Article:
For me the main reason to #usegalaxy is in terms of training students and dealing with collaborators. First, galaxy allows you to teach bioinformatics separately from computing (e.g. UNIX, programming). Second, Galaxy allows you to reduce the time consuming back-and-forth of communicating methods/results between you and students/collaborators. I estimate that somewhere upwards of 60% of a project can be simply communicating methods and results - sharing histories reduces this drastically. Third, by providing constraints on what a user can do, it prevents a naive user from tearing down a machine/cluster, so you spend less time f-ing around on system administration with a newbie, which puts many of them off from being self-sufficient. Fourth, it establishes a best practice environment for learning bioinformatics - eg. Galaxy allows you to teach concepts of workflows easily & code organization/testing/documentation when developing local tools. Finally, by having a new users start with Galaxy and learn its limits for themselves, they quickly become motivated to take their training wheels off and learn how ride for themselves. In sum, Galaxy is worth adopting for you to be able to get non-trained biologists to be able to help themselves, which gives you more time to focus on the real science, rather than being a bioinfortechnician. As I say to many people: "Use galaxy, it's out of this world"
Other points on this thread are key but I'll add my experience as a core facility manager. Apart from the obvious advantage of allowing inexperienced computer users a GUI environment, an insta-gui for new command-line scripts and programs (that automatically plays nice with other programs) enables rapid prototyping. Thus the user can play with options that allows them to import results easily into other programs and workflows which may even be set up by the core beforehand.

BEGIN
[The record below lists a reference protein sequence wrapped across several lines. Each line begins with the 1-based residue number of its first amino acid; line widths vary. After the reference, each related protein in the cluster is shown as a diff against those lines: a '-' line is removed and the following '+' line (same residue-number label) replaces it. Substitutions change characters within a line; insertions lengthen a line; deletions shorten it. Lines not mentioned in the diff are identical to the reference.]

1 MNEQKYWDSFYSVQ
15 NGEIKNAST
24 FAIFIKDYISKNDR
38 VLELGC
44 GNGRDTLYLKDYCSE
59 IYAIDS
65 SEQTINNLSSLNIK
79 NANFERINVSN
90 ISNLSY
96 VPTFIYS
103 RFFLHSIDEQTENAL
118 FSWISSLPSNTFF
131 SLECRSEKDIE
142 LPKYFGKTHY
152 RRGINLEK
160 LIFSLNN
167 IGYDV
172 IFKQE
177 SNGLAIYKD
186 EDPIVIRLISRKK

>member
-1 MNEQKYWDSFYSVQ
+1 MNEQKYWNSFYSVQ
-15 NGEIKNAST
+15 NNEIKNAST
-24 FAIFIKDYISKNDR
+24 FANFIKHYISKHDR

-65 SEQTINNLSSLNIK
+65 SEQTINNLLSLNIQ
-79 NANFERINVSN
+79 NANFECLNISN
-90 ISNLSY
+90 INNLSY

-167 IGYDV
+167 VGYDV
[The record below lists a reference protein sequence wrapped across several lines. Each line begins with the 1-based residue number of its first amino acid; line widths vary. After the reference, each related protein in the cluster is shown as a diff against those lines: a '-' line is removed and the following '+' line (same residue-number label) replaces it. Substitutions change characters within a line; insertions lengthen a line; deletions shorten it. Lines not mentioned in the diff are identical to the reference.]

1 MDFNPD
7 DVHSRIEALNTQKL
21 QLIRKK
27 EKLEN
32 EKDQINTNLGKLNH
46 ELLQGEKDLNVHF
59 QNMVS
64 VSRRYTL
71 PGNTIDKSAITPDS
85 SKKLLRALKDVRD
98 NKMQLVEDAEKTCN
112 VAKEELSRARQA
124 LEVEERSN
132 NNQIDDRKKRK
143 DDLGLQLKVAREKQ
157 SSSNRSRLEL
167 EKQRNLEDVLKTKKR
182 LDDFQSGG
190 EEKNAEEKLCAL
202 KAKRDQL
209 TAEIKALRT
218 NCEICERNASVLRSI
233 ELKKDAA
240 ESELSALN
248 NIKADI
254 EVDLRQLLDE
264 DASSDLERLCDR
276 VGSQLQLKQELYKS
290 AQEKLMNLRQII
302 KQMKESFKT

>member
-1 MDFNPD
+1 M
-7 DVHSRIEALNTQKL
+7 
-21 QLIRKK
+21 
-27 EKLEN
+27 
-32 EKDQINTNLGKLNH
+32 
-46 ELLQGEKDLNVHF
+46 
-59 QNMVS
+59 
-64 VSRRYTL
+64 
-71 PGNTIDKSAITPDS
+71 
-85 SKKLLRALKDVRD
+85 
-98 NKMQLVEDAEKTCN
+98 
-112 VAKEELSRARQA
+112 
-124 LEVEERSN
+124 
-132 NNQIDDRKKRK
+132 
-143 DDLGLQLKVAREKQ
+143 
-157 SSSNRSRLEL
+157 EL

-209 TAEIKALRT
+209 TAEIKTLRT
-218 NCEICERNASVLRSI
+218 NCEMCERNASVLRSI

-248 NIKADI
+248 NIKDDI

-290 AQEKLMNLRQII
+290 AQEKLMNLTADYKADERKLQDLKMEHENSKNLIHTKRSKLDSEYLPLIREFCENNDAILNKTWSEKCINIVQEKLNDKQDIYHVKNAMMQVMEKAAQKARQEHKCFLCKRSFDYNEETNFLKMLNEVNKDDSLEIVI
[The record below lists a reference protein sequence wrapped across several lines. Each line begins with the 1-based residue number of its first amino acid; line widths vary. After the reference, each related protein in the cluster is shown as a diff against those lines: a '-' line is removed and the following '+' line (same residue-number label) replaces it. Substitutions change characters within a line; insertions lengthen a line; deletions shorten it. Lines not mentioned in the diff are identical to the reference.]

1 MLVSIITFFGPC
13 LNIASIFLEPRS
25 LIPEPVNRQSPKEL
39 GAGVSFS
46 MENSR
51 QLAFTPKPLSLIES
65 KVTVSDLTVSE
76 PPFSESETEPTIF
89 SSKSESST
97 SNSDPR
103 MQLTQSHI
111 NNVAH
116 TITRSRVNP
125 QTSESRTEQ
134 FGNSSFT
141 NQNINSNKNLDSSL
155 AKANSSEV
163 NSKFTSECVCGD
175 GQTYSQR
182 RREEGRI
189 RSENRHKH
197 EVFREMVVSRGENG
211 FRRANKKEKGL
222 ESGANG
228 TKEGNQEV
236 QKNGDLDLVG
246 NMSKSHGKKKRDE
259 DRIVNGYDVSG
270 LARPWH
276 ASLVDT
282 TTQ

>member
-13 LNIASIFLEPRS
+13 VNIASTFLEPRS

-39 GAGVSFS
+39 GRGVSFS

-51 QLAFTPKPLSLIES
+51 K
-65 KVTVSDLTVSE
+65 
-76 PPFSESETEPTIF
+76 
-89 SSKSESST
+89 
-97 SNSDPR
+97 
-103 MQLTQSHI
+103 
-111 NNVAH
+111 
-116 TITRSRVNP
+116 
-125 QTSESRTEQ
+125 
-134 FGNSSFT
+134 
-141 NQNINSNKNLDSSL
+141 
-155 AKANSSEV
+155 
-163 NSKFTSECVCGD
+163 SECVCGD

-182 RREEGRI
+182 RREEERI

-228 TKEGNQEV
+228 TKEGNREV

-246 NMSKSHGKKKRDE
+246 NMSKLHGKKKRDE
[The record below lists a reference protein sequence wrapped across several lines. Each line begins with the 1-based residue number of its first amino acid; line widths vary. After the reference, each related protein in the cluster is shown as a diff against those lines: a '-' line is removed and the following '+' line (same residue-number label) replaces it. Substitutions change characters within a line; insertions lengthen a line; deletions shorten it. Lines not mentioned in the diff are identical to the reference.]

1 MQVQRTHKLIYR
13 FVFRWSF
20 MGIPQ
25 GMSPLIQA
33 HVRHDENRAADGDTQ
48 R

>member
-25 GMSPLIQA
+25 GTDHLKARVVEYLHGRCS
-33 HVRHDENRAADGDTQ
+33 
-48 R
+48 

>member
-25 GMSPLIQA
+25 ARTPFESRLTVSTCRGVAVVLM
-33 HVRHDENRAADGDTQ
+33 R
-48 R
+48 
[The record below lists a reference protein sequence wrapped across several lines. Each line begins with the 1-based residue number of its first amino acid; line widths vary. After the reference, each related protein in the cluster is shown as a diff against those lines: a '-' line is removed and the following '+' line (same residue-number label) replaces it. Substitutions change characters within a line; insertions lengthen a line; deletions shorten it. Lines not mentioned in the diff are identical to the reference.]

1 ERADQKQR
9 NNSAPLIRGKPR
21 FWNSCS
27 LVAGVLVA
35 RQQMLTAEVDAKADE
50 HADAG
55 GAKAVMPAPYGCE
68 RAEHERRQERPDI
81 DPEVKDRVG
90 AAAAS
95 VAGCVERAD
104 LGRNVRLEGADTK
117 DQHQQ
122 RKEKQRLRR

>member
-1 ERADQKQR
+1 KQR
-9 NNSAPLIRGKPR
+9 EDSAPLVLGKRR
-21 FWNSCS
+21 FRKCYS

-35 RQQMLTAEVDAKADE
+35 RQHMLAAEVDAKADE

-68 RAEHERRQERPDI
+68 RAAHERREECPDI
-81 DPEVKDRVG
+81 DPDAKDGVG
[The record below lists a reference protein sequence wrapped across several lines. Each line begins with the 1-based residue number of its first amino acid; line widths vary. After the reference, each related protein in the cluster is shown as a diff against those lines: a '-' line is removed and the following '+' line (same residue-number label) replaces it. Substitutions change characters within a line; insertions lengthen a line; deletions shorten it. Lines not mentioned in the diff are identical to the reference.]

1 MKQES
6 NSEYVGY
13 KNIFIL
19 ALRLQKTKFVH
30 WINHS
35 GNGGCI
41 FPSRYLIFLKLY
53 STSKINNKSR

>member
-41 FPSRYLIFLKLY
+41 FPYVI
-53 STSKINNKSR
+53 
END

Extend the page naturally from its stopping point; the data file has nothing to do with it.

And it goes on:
Also the library feature is useful, allowing shared data to selected groups.
For me Galaxy is mainly used to do some manual jobs like intersect my regions of interest with genome tracks from UCSC. In bioinformatics you really need to control your data by manually looking into it time-to-time, thats why GUI tools are useful. I do this during downstream functional analysis, and I believe it is the easiest way in most cases.
However, I do not use it to pipe data from raw reads to filtering/mapping and so on (despite there is a nice workflow system implemented in Galaxy), as I feel running shell scripts is more stable.
I do get benefits by using Galaxy by doing some training with out any bioinformatics experience and computer basic skills at all, especially when I could not get access to the high powerful computer but my personal computer. At least I got a general whole picture of pipeline in my head from beginning like reads quality control until SNP calling. '
Now, since I get access to powerful computer and know some operations of Linux and sequence softwares, pre-trainning experience by Galaxy really give me some ideas at least that I know how to do for the next steps using some protocols provided by many guys from sequence communities and make me clear that what is the wrong or right of the out put files like...
In my experience with some instances of Galaxy, often while using it you will find interesting tools that you want to adopt for your command line workflows. In those cases, then you can go to the toolshed and clone the repository with mercurial. The tool in question might be a script that has been wrapped for usage in Galaxy, in which case it the repository will also have an XML wrapper file. Hopefully, the script is well documented so that you can use it locally.